Asbestos is the main cause of MPM in industrialized countries. Even since asbestos is banned in most developed countries, the peak wave of MPM incidence is anticipated for the next years due to the long latency of asbestos induced MPM. MPM patients not eligible for surgical procedures like decortication or pleuro-pneumectomie have a median survival of 12 months with palliative chemotherapy. Therefore, new therapeutic approaches are of crucial need in this clinical situation.
Methods/design
This is a phase I trial for patients with malignant pleural mesothelioma with pleural effusion testing the safety of a fixed single dose of 1x106 adoptively transferred FAP-specific re-directed T cells given directly in the pleural effusion. Lymphocytes will be taken 21 days before transfer from peripheral blood. CD8 positive T cells will be isolated and re-programmed by retroviral transfer of a chimeric antigen receptor recognizing FAP which serves as target structure in MPM. At day 0 of the protocol, re-directed T cells will be injected in the pleural effusion and patients will be monitored for 48h under intermediate care conditions. AE, SAE, SADR and SUSAR will be monitored for 35 days and evaluated by an independent safety board to define any dose limiting toxicity (DLT). No further patient can be treated before the previous patient passed day 14 after T cell transfer. The protocol will be judged as save when no DLT occurred in the first 3 patients, or 1 DLT in 6 patients. Secondary objectives are feasibility and immune monitoring.
Discussion
Adoptive T cell transfer is a new and rapidly expanding branch of immunotherapies focusing on cancer treatment. Recently, objective responses could be observed in patients with chronic lymphatic leukemia treated with adoptively transferred CD19-specific re-directed T cells. The choice of the target antigen determines the possible on-target off-tissue toxicity of such approaches. There are reports of severe toxicity in patients who received T cells intravenously due to unexpected expression of the target antigen (on-target) in other tissues than the tumor (off-tissue). To minimize the risk of on-target off-tissue toxicity and to maximize the on-target anti-tumor effect we propose a clinical protocol with loco-regional administration of re-directed T cells. FAP-specific T cells will be directly injected in the pleural effusion of patients with MPM.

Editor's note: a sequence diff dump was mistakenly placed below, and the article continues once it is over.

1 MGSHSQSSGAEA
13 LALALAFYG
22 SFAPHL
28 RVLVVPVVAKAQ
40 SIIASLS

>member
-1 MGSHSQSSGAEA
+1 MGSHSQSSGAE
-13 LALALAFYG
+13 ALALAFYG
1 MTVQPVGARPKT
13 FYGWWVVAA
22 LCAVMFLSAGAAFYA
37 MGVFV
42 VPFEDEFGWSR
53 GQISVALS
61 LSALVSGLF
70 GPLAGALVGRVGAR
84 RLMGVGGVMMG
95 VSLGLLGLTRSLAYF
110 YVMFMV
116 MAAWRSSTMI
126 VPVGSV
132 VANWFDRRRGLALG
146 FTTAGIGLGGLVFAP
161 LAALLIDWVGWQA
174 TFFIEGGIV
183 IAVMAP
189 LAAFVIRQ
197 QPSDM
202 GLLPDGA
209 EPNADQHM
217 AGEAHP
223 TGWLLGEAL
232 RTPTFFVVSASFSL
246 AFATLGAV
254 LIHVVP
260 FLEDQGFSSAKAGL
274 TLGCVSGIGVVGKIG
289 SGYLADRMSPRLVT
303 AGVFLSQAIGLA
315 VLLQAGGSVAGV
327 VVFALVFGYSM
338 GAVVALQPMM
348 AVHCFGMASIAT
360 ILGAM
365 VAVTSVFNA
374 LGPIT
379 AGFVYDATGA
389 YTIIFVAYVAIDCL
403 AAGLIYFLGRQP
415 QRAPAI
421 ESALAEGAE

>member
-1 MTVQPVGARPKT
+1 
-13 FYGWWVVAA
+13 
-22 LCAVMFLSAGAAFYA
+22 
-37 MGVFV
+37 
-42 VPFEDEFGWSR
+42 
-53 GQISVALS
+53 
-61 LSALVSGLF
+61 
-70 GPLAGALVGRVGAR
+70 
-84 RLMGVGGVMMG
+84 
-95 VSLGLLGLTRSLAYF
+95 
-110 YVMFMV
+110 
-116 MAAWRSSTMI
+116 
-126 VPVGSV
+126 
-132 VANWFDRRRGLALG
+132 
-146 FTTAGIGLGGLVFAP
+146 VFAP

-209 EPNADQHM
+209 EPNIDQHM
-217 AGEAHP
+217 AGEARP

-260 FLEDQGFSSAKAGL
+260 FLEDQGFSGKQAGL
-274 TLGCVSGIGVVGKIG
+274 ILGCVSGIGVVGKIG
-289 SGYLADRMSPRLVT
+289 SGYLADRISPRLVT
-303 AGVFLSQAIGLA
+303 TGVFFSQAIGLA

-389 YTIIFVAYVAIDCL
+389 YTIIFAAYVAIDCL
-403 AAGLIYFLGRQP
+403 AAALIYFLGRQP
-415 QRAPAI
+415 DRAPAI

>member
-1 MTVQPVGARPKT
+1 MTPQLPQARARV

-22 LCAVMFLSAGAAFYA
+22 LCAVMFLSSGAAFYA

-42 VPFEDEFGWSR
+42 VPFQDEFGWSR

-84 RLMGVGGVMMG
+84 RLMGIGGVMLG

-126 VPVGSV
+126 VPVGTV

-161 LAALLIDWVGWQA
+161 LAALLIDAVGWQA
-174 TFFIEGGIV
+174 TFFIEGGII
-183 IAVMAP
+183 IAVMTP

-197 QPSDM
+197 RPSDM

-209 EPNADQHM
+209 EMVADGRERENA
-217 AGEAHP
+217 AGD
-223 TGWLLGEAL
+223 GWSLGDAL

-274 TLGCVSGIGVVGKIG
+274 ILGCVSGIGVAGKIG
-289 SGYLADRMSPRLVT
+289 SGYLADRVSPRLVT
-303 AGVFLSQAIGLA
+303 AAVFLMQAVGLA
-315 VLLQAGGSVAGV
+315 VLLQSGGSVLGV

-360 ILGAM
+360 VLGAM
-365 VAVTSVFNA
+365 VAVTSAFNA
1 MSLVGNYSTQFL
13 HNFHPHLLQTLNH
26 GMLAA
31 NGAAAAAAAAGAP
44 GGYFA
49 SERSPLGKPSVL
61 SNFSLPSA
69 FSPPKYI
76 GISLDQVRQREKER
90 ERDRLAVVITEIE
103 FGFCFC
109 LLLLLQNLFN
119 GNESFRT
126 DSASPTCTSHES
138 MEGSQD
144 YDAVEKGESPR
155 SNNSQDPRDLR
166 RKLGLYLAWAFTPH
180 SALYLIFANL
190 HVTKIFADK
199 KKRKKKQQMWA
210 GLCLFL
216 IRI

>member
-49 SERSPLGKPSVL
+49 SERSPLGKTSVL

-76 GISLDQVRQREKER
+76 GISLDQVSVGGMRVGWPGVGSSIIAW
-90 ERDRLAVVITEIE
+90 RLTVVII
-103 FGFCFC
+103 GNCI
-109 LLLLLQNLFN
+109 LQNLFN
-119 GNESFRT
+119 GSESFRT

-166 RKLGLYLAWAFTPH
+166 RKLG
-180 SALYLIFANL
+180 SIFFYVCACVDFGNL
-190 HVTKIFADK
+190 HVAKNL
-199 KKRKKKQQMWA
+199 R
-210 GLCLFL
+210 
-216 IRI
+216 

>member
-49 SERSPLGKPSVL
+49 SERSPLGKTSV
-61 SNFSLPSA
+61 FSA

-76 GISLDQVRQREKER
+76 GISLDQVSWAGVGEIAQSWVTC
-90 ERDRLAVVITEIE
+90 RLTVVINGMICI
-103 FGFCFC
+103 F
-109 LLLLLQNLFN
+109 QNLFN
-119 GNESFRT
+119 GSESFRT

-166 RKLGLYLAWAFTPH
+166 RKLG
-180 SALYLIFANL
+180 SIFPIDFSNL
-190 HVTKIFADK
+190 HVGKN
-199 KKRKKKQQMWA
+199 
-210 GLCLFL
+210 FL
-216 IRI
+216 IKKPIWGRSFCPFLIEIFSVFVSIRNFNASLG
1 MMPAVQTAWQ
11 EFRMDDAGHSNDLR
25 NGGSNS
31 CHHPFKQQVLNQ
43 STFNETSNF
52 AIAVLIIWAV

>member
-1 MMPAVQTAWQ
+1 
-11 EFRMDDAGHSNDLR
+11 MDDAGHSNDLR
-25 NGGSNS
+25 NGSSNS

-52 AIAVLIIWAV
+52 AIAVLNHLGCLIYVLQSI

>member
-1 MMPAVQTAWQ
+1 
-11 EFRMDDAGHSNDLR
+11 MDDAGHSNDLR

Trial registration
ClinicalTrials.gov (NCT01722149)
doi:10.1186/1471-2407-12-615
PMCID: PMC3585825  PMID: 23259649
5.  Dynamics of Tumor Hypoxia in Response to Patupilone and Ionizing Radiation 
PLoS ONE  2012;7(12):e51476.
Tumor hypoxia is one of the most important parameters that determines treatment sensitivity and is mainly due to insufficient tumor angiogenesis. However, the local oxygen concentration in a tumor can also be shifted in response to different treatment modalities such as cytotoxic agents or ionizing radiation. Thus, combined treatment modalities including microtubule stabilizing agents could create an additional challenge for an effective treatment response due to treatment-induced shifts in tumor oxygenation. Tumor hypoxia was probed over a prolonged observation period in response to treatment with different cytotoxic agents, using a non-invasive bioluminescent ODD-Luc reporter system, in which part of the oxygen-dependent degradation (ODD) domain of HIF-1α is fused to luciferase. As demonstrated in vitro, this system not only detects hypoxia at an ambient oxygen concentration of 1% O2, but also discriminates low oxygen concentrations in the range from 0.2 to 1% O2. Treatment of A549 lung adenocarcinoma-derived tumor xenografts with the microtubule stabilizing agent patupilone resulted in a prolonged increase in tumor hypoxia, which could be used as marker for its antitumoral treatment response, while irradiation did not induce detectable changes in tumor hypoxia. Furthermore, despite patupilone-induced hypoxia, the potency of ionizing radiation (IR) was not reduced as part of a concomitant or adjuvant combined treatment modality.
doi:10.1371/journal.pone.0051476
PMCID: PMC3519688  PMID: 23251549
6.  Mutations in the DDR2 kinase gene identify a novel therapeutic target in squamous cell lung cancer 
Cancer discovery  2011;1(1):78-89.